Abraham Lincoln: Vampire Hunter written by Seth Grahame-Smith, directed by Timur Bekmambetov (Abraham ProductionsBazelevs ProductionTim Burton Productions, R, 105 minutes)

Starring  Benjamin WalkerRufus Sewell and Dominic Cooper.

“History prefers legends to men; it prefers nobility to brutality, soaring speeches to quiet deeds. History remembers the battle and forgets the blood. Whatever history remembers of me, if it remembers anything at all, it should only be a fraction of the truth, for whatever else I am, a husband, a lawyer, a president, I shall always think of myself as a man who struggled against darkness” – Abraham Lincoln, Vampire Hunter

Why Not?

I watched Abraham Lincoln: Vampire Hunter because it was close to Halloween, and it seemed like a not-so-serious movie that I could “enjoy” as I did some chores and muddled around the house. I, however, was surprised to find some poignant truths in the midst of the strangely conceived movie.

Abraham Lincoln is nine years old, and witnesses his mother being killed by a vampire named Jack Barts (Marton Csokas). A little later in life as a man in his late teens, Abraham Lincoln (Benjamin Walker) tries to kill the man in revenge and fails. He makes the acquaintance of Henry Sturgess (Dominic Cooper) who teaches him how to fight and kill a vampire. His mantra is this,

“Real power comes from not hate, but truth”

Sturgess, however, directs him to kill only those vampires that he, Sturgess, desires. The vampire that Sturgess is the most concerned about is Adam (Rufus Sewell), who is the aptly named father of all vampires.

Blending History and Fiction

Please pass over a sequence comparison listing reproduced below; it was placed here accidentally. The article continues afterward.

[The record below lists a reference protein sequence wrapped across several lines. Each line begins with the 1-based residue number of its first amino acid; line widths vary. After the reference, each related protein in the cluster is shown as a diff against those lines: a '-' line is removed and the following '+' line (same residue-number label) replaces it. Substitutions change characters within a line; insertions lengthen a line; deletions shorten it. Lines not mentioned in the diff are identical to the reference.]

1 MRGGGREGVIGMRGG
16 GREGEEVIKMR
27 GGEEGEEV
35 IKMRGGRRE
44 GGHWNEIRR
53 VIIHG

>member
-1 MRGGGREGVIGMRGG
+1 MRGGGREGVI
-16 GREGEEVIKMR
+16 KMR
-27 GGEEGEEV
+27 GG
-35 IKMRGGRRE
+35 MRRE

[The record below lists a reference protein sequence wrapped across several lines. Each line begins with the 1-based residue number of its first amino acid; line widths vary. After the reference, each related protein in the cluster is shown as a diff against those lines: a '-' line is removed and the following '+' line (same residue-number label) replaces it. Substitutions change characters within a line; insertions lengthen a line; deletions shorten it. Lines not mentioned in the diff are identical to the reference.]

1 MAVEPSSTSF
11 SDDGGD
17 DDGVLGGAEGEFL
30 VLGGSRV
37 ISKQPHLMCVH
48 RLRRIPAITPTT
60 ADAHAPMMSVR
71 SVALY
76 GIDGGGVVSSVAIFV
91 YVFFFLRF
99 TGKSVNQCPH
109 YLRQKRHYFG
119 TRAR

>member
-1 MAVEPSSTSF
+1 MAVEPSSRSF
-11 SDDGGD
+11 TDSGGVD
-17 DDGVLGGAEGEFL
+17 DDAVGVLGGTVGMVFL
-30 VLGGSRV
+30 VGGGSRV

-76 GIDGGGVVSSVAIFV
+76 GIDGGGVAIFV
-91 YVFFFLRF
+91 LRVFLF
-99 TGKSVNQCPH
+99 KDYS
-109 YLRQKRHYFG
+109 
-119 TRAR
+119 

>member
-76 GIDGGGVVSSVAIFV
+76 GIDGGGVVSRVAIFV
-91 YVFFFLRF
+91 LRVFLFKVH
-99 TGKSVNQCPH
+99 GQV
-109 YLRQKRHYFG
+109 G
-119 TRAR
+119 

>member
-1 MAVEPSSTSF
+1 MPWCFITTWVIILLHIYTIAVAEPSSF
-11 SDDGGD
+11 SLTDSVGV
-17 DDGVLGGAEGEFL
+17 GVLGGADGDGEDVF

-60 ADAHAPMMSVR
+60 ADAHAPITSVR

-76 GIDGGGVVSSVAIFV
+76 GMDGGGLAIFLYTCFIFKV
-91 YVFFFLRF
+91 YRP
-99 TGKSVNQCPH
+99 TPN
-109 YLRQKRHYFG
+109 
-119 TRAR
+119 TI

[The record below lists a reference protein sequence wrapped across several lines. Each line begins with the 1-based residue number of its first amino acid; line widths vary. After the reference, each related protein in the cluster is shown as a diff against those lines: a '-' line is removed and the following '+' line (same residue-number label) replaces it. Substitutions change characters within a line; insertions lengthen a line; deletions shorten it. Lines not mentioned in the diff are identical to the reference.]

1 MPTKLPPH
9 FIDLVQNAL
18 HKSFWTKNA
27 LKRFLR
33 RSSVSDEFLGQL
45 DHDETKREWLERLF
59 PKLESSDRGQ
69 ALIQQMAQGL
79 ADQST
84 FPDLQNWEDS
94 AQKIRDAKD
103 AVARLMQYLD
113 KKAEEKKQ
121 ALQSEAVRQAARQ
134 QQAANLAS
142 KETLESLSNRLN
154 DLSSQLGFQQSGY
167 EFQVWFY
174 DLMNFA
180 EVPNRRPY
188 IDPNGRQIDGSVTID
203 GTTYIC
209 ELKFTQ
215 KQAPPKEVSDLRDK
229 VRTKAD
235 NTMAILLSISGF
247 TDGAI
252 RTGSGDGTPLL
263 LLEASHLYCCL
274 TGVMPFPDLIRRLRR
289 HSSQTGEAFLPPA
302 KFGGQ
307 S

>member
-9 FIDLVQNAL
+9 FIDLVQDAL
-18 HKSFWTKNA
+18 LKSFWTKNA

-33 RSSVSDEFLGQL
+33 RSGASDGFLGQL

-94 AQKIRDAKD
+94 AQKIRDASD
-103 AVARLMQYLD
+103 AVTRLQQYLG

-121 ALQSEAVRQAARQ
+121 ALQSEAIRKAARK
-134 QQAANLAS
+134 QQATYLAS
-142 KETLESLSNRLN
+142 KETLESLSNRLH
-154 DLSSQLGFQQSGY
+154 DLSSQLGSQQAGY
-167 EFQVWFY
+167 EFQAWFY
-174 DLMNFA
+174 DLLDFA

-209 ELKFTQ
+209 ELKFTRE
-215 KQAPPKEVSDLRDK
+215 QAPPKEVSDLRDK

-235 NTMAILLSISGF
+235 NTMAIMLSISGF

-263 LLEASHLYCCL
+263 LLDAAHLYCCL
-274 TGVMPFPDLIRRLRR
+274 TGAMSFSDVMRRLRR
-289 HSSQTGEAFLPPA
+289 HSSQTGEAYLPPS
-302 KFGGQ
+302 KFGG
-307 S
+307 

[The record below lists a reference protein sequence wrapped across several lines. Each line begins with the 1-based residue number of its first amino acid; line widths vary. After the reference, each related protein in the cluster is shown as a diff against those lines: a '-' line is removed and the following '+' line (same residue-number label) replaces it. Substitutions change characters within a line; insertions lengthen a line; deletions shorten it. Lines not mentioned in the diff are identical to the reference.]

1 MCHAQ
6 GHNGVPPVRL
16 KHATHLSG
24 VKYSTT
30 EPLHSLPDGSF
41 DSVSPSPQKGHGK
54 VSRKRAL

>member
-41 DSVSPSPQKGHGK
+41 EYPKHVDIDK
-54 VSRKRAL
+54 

Blending history and fiction, Lincoln relocates to Springfield, Illinois where he is employed as a store clerk while he studies the law. The fiction comes in what his nocturnal activity is: hunting vampires. While on the hunt, he learns that Adam is himself a slave owner, and in a conversation Adam reveals his thoughts poorly justifying his ownership of slaves. Even though it’s true that we are all slaves to something, his philosophy is ill-applied.

“I’ve seen Jews build Egypt, I’ve seen Christians thrown in the lion’s den, and I’ve seen Africans sell their own kind to Europeans. May I share a revelation from my last five thousand years? We’re all slaves to something.”

I’d Watch It Again

Soon after, Lincoln decides to fight with words rather than with an axe, to become a politician and eventually a president. To his chagrin, Lincoln finds out during his presidency that the Confederates are using vampires among their ranks, and he has to take up his axe again to fight them, mounting a massive campaign against them. The battle culminates at Gettysburg.

While the story itself is downright ridiculous, the movie itself is equally as entertaining. There are some poignant truths within, and honestly, perhaps sadly, I would watch Abraham Lincoln: Vampire Hunter again.

Verdict: 3 out of 5

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